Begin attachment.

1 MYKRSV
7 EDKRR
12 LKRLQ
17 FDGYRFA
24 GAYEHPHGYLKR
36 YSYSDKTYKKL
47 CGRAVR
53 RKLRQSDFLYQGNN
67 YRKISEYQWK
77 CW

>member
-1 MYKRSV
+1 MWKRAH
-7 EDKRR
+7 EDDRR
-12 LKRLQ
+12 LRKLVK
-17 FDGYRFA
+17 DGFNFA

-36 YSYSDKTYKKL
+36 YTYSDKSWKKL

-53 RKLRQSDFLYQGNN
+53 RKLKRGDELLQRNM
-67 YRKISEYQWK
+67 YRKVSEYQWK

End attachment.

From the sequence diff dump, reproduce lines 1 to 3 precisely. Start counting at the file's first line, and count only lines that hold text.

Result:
1 MYKRSV
7 EDKRR
12 LKRLQ